Vintage 1980s Lucite dining table with glass top. The large beveled edge glass top rests atop two “V” shaped pedestals. We love to decorate with acrylic because the transparency of acrylic furniture makes it versatile enough to work with many styles not just modern. Also known as Lucite or Plexiglass, designers first started experimenting with this material in the 1930s.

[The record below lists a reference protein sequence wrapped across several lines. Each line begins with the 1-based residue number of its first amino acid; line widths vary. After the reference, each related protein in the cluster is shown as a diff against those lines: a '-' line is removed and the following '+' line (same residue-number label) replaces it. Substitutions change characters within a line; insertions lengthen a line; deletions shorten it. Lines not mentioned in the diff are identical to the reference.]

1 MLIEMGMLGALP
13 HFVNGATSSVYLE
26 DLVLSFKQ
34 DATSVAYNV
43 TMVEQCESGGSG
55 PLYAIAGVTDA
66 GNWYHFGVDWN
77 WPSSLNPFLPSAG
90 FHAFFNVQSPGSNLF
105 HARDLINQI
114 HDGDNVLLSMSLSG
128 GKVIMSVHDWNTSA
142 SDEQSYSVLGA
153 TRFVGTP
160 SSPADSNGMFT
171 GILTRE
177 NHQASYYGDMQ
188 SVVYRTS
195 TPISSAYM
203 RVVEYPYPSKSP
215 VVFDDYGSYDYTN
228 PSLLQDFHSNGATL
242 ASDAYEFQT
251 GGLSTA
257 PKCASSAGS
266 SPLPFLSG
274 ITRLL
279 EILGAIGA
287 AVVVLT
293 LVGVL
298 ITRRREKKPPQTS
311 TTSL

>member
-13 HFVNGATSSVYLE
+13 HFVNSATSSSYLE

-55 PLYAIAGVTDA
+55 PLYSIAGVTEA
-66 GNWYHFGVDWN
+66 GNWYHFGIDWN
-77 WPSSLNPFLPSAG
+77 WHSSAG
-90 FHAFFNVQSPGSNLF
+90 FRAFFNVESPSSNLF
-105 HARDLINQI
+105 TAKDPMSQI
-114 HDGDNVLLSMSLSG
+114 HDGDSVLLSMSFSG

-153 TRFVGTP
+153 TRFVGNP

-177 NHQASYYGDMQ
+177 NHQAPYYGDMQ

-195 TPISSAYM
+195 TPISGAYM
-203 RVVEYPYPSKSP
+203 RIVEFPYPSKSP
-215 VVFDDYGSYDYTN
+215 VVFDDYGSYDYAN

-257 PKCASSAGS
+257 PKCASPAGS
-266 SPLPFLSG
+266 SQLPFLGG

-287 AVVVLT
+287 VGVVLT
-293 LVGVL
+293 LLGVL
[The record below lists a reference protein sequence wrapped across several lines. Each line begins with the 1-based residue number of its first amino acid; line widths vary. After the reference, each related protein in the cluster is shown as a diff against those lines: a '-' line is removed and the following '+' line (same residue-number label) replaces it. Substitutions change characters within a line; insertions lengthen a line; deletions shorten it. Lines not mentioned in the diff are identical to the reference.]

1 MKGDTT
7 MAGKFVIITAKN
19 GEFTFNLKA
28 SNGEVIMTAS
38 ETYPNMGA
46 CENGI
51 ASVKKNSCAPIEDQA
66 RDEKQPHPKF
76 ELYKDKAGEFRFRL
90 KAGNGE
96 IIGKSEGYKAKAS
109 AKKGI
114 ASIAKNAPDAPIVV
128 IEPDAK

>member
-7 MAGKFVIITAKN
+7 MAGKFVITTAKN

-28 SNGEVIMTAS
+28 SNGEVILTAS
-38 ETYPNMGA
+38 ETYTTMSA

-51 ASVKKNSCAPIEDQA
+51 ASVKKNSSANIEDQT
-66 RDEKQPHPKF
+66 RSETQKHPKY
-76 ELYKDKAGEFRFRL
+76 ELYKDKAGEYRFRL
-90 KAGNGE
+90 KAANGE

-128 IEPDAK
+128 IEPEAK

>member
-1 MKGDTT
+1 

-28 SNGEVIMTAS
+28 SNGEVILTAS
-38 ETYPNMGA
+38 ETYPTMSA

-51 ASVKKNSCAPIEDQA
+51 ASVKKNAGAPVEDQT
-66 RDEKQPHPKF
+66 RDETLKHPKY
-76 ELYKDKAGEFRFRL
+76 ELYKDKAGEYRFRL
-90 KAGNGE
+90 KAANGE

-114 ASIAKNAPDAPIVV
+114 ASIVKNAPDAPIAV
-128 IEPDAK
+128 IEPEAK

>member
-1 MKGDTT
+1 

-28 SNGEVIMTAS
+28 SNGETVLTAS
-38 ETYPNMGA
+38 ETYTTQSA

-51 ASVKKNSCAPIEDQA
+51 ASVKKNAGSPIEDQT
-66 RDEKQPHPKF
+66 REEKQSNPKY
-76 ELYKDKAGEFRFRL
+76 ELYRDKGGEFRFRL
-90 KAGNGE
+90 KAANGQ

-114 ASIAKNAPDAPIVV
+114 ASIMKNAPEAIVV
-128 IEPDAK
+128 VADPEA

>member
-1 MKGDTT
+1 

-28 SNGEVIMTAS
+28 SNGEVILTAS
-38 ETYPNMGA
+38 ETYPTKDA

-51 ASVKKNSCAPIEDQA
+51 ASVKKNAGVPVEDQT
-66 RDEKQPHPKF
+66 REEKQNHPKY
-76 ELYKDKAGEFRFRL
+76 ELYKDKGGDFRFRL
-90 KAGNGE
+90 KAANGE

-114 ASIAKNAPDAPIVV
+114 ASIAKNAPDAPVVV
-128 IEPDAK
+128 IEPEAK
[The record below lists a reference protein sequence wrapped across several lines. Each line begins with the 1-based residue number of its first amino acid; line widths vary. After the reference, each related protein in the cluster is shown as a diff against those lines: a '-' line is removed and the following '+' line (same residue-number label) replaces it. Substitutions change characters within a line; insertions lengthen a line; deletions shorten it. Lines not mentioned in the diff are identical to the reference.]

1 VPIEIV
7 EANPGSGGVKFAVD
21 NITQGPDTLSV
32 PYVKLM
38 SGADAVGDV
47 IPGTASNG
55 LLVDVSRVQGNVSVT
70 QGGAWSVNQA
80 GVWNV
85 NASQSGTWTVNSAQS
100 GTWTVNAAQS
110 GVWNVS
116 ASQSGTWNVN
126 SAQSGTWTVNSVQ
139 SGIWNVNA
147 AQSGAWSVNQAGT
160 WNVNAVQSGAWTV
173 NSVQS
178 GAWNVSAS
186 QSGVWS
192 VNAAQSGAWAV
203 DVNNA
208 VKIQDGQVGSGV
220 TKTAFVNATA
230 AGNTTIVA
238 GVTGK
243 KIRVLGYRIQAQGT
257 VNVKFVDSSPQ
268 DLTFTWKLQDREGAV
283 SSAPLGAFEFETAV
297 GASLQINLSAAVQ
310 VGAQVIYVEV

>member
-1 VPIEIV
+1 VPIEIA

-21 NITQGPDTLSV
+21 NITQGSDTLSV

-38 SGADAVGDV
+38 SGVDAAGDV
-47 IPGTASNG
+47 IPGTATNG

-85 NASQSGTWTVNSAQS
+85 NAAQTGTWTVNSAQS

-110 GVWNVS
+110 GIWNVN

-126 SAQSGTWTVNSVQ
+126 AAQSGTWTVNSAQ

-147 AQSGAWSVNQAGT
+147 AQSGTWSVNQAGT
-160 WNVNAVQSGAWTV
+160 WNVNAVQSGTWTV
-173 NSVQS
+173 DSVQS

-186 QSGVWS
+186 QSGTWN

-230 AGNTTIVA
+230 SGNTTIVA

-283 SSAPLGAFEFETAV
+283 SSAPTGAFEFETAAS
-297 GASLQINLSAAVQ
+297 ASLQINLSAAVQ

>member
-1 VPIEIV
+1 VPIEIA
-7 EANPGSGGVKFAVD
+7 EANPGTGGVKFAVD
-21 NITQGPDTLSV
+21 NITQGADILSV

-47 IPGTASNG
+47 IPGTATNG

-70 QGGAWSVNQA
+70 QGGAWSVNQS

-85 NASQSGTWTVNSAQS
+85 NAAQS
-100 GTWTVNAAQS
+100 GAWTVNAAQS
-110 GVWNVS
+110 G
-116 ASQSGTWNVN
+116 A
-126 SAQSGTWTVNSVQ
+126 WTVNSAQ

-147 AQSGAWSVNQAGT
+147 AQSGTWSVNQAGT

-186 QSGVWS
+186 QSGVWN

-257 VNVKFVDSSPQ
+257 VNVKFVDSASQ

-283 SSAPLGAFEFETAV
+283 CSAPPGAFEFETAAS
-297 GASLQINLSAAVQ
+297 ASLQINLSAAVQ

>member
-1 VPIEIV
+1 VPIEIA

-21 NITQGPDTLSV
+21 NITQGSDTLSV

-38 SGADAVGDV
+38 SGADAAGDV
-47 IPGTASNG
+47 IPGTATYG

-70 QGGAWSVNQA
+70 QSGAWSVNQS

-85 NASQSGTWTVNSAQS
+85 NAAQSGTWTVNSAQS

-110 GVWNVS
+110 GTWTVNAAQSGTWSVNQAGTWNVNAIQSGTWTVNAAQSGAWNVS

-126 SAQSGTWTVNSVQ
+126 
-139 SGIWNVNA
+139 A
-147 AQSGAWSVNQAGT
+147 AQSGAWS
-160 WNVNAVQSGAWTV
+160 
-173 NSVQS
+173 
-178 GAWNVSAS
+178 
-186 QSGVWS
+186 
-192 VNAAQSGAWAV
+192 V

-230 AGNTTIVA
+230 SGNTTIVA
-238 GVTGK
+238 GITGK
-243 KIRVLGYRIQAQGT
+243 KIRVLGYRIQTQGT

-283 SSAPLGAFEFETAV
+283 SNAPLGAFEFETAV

After the war, manufacturers needed to find non-military uses for Lucite, so they licensed it widely. It became a favorite material for handbags and jewelry, and by the 1960s it was often found in furniture, as well. Karl Springer, Vladimir Kagan, Charles Hollis Jones and Gaetano Sciolari are just some of the designers who are well-known for their work in Lucite beginning in the ’60s, but they were not the only ones who found the material simultaneously flexible, durable and chic.